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61. The National Catholic Bioethics Quarterly: Volume > 17 > Issue: 3
Jane Dominic Laurel Suffering and the Narrative of Redemption
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Central to the message of Christianity is the doctrine of suffering as redemptive; therefore, this doctrine must continue to occupy a central place in the discourse about human suffering. Narrative—like suffering itself—has a unique epistemic value and the power to exert a humanizing influence in this discourse. This presentation, though neither strictly systematic nor exhaustive, illustrates narrative’s illuminative capacity in relation to the concepts and propositions that have been part of the discussion of redemptive suffering. Beginning with the present context, it provides justification for the use of narrative, discusses narrative’s place in the Catholic tradition, and then offers three narrative portraits accompanied by brief reflections on the various propositions that each narrative elucidates.
62. The National Catholic Bioethics Quarterly: Volume > 17 > Issue: 3
Lisa Gilbert Female Genital Mutilation and the Natural Law
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Female genital mutilation (FGM) is the removal or restructuring of healthy genital tissue. Under natural law, mutilation is an intrinsic evil and a grave violation of human dignity. If mutilation alleviates a threat to a person’s well-being, it may sometimes be permissible, but healthy genitals pose no such threat. The purported social benefits of FGM, such as decreased promiscuity, do not justify the practice, because there is no causal relationship between mutilation and virtue. In terms of autonomy, victims are usually children and unable to consent. Parental rights and the rights of religion do not override children’s inherent rights to physical integrity and safety. Current support for minimal forms of FGM in an attempt to reduce the incidence of severe forms will instead prolong the practice and increase the number of victims. Finally, FGM differs from male circumcision in that it destroys the function and integrity of the organs themselves and promotes profound gender inequality.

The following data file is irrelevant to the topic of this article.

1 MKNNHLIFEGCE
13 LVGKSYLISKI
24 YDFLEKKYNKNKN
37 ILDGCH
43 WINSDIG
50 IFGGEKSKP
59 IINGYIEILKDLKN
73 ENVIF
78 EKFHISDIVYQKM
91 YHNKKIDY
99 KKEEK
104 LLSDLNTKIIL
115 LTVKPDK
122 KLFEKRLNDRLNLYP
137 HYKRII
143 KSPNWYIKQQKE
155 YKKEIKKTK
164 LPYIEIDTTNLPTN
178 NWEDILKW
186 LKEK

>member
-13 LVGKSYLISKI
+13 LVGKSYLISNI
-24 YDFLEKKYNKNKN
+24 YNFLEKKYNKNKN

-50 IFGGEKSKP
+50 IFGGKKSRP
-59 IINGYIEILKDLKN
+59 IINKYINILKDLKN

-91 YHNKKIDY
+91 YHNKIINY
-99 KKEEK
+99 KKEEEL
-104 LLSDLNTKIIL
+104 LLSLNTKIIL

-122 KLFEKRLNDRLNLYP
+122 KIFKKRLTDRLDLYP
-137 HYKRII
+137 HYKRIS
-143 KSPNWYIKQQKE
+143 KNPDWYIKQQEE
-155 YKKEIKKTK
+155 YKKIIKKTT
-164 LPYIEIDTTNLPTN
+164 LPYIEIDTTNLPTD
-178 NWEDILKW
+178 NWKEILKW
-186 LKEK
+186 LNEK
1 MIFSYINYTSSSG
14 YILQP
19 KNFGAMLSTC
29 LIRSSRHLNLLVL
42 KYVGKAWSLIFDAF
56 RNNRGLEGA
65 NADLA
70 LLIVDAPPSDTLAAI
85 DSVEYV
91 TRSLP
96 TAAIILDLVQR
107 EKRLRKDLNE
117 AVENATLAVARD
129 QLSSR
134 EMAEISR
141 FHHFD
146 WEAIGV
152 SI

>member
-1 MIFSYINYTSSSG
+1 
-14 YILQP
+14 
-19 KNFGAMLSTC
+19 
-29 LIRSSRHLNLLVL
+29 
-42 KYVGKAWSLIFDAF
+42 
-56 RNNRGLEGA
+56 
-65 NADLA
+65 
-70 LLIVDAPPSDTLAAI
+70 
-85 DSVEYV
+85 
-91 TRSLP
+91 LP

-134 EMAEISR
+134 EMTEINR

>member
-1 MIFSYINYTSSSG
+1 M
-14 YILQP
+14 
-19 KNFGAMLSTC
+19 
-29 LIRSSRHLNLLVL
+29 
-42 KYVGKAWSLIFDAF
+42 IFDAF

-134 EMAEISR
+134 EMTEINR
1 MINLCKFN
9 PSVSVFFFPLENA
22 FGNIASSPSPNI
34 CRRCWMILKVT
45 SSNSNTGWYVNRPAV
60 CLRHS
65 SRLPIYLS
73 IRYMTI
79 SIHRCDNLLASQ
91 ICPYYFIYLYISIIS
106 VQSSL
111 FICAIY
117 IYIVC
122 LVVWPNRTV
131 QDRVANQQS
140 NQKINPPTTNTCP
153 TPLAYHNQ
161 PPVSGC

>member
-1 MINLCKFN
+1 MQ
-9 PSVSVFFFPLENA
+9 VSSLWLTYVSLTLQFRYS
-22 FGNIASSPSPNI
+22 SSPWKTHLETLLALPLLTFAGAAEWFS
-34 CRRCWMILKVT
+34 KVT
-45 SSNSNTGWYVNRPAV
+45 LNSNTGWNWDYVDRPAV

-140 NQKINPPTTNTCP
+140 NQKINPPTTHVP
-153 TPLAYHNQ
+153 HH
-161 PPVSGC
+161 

63. The National Catholic Bioethics Quarterly: Volume > 17 > Issue: 3
Elliott Louis Bedford, Stephen Blaire, John G. Carney, Ron Hamel, J. Daniel Mindling Advance Care Planning, Palliative Care, and End-of-Life Care: A Report Examining Diverse Perspectives of Catholics in the United States
64. The National Catholic Bioethics Quarterly: Volume > 17 > Issue: 3
Alex Fleming Striking a Balance between Embryo Transfer and the Goods of Marriage
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Difficulties in the moral assessment of embryo transfer and adoption include distinguishing it from illicit procedures like IVF and cryopreservation, determining the moral status of the human embryo, and reconciling embryo transfer and adoption with the procreative and unitive aspects of marriage. Many scholars who support embryo transfer and adoption limit their discussion to heterologous embryo transfer, the transfer of a genetically unrelated embryo into the uterus of a married woman. In this paper, the author focuses on homologous embryo transfer, the transfer of a genetically related embryo, as a viable option for married couples. It is the responsibility of the genetic mother to implant her embryos regardless of how they were created. When this option is not feasible, heterologous embryo transfer is possible in limited circumstances.